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Homework Help: Find intensity of radiating electric dipole

  1. Dec 7, 2014 #1


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    1. The problem statement, all variables and given/known data

    Suppose a radiating electric dipole lies along the z axis. Let ##I_1## be the intensity of the radiation at a distance of 10 m and an angle of 90 degrees. Find the intensity (in terms of ##I_1##) at (a) a distance of 30 m and an angle of 90 degrees, (b) a distance of 10 m and an angle of 45 degrees, and (c) a distance of 20 m and an angle of 30 degrees.

    2. Relevant equations


    3. The attempt at a solution

    I've been at a complete loss as to how to solve this. We never covered anything at all similar to this in class, and the textbook has no examples that are similar to this. The solution to this problem states that

    $$I(r, \theta)~\alpha ~\frac{sin^2\theta}{r^2}$$

    The 'initial conditions' given are 10 m and 90 degrees which is ##I_1##, and the solution then states that


    Where are they getting the factor of ##sin^2\theta## from? How does that proportionality lead them to this equation? I was trying to puzzle this out for about an hour last night, and I just spent another half hour staring at it. I feel like I'm missing something really simple right now. Any hints would be very appreciated.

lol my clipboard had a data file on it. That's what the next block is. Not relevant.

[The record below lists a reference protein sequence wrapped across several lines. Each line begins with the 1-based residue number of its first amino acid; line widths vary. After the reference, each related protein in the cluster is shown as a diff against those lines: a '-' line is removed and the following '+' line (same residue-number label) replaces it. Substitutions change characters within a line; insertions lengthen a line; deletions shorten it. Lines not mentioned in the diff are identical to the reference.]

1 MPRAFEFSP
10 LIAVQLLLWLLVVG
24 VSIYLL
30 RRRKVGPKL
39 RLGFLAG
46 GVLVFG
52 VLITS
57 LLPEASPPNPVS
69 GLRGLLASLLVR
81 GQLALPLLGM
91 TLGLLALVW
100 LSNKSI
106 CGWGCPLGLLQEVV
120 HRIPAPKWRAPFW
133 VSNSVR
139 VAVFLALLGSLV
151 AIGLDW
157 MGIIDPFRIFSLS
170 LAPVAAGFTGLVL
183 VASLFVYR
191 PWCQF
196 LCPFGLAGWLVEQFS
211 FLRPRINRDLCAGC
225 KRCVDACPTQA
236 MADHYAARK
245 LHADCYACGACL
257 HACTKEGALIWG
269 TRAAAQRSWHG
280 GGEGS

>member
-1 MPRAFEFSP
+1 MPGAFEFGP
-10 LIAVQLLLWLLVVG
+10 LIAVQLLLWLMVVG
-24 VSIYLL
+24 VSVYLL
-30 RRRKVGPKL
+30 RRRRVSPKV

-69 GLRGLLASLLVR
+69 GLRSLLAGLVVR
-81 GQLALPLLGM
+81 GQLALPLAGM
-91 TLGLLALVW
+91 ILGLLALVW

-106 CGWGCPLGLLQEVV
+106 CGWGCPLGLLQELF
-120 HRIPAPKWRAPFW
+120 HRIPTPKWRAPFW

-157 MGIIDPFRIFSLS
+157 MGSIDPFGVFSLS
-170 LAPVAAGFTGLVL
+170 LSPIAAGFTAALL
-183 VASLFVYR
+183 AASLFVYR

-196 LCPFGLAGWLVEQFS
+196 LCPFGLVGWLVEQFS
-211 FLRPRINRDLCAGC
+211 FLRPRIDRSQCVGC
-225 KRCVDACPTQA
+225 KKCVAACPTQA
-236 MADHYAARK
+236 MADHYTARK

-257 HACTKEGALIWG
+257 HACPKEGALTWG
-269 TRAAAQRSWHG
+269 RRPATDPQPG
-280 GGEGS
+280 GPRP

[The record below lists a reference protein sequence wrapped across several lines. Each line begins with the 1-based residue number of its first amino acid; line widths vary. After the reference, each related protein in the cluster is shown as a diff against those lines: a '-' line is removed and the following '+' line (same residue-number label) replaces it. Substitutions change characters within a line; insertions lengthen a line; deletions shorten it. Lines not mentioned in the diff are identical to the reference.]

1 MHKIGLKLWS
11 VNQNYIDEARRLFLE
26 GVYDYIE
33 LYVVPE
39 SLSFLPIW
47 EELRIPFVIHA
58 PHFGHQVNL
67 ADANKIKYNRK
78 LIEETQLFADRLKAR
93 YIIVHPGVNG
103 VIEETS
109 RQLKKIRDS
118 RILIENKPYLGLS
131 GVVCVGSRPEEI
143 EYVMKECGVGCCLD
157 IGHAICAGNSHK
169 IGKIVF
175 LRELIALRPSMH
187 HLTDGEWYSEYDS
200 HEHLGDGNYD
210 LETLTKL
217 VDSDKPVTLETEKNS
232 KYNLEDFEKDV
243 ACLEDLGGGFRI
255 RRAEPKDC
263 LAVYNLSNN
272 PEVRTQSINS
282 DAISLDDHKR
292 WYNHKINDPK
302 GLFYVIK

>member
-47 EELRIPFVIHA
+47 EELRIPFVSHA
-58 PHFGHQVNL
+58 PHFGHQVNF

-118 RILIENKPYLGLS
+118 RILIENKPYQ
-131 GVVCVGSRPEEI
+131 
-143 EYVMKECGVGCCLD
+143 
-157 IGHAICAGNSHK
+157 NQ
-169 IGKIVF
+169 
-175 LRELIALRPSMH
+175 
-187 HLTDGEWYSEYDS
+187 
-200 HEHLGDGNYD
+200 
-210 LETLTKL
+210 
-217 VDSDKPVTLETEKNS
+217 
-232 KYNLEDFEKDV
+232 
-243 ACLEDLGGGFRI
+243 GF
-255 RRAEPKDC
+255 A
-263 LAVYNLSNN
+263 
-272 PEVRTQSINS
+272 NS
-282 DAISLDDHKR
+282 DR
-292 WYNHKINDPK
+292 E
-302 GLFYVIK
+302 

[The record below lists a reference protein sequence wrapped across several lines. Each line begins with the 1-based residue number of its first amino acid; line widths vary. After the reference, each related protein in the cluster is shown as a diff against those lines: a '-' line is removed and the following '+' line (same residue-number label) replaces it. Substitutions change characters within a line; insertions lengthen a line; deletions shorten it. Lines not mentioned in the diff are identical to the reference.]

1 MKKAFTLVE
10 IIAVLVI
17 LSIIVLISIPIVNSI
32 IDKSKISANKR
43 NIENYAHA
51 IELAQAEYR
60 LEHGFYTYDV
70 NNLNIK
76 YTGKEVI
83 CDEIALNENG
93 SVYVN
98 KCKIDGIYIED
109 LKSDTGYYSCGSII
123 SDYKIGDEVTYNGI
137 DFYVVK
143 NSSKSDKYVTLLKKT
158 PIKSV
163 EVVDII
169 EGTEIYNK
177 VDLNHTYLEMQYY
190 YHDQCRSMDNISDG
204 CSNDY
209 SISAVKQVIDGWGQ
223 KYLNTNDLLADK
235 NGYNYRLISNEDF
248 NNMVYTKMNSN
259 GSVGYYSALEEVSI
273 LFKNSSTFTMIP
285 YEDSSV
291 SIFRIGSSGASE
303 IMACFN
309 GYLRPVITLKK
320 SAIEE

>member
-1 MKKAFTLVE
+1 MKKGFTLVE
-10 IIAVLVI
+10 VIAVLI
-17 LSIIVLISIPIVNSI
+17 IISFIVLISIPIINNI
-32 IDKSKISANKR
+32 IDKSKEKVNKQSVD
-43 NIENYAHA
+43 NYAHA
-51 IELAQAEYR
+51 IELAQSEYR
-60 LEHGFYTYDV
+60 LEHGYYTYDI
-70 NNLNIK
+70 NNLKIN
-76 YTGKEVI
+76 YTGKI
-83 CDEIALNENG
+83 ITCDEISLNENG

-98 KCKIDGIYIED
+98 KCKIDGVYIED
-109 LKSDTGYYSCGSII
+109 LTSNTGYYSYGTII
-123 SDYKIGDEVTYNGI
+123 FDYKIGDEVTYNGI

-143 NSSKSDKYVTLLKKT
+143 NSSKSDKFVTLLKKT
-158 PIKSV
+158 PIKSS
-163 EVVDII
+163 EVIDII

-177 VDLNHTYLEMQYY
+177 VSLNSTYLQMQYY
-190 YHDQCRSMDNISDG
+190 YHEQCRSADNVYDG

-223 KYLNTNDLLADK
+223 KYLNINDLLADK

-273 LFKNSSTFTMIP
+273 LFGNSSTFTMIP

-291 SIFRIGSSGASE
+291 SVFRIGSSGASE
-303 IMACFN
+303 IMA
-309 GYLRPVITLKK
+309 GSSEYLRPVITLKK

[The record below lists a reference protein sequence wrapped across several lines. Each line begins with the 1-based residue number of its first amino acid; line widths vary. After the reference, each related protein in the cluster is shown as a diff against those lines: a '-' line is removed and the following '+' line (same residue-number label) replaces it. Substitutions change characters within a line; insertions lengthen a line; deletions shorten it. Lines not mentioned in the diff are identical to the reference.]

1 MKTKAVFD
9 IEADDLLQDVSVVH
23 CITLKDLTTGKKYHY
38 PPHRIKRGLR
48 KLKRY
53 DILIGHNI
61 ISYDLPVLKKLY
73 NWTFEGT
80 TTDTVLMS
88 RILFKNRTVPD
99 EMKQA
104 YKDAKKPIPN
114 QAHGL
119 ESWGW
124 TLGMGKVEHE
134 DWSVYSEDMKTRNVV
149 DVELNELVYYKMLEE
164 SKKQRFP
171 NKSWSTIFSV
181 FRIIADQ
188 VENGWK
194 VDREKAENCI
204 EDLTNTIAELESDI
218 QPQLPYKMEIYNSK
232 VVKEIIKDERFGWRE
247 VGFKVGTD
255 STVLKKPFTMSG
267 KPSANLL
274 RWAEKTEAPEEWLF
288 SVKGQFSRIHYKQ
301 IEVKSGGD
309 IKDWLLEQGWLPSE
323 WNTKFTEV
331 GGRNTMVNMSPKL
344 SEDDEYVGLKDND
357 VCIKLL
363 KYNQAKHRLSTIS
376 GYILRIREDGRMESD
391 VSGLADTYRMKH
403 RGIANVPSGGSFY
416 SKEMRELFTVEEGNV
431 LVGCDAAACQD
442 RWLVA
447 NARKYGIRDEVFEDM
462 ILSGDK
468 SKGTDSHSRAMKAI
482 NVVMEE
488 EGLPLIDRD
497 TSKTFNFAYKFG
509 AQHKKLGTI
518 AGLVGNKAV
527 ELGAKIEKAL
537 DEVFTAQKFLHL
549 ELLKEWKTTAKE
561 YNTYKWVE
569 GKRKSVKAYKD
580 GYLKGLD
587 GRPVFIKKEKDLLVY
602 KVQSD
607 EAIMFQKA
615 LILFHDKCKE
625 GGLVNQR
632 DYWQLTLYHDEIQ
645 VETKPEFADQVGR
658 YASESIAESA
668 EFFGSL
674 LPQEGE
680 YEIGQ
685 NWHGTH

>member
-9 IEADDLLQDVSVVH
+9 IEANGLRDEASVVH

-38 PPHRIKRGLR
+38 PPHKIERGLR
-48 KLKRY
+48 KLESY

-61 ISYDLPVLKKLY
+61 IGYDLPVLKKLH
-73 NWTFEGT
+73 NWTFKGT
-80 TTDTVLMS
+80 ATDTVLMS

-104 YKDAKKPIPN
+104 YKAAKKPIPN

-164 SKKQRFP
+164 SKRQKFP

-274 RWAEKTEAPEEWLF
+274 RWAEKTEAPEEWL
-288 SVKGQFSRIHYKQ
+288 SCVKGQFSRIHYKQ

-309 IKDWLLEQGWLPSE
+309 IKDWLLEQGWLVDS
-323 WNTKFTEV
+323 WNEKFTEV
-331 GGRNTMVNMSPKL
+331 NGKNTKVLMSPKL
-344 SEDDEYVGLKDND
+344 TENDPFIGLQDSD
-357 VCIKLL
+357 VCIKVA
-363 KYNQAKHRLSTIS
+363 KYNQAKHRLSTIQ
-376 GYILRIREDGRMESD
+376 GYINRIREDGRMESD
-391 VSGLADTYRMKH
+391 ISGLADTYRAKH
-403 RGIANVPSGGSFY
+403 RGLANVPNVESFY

2. jcsd
  3. Dec 7, 2014 #2


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    Oh! I'm apparently getting myself into too much of a rush with finals starting tomorrow. There's a note above this section in the problems.

    Note: All of the problems in this section are based on the following information. Refer to figure 30-11. It can be shown that the intensity of radiation from a radiating electric dipole at a field point far from the antenna is proportional to ##\frac{sin^2\theta}{r^2}##, where ##\theta## is the angle between the electric dipole moment vector ##\vec p## and the position vector ##\vec r## of the field point relative to the enter of the antenna. The pattern of radiation from this type of antenna is independent of the azimuthal angle, that is, you can rotate the pattern about the antenna axis and it does not change shape.

    Apparently I should slow down and read things first...lol
  4. Dec 7, 2014 #3

    rude man

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    The derivation of the electric field from a dipole radiator is not trivial. One way is to start with the vector potential A for a short radiator:

    E = (-1/ε) ∇ {∇* ∫A dt} - μ ∂A/∂t

    where " * " signifies the dot in dot-product).
    One then assumes a point at least several wavelengths away from the radiator, which simplifies the expansion you get from the above equation (I notice the problem didn't give the wavelength but assume λ << 10m or at least less than about 2 meters):

    Eθ = η il sinθ/2rλ

    where η = √(μ/ε)
    i = radiator current = i0sin(wt)
    l = length of radiator
    θ = angle away from z axis towards x-y plane
    r = distance away from radiator to observation point, assumed >> λ (actually, several wavelengths is already OK).

    So obviously I write all this just to show you the derivation is not trivial & am not trying to help you derive it in any detail.
    But now you can say that Eθ is proportional to sinθ and inversely proportional to r. So how are E and intensity I related?
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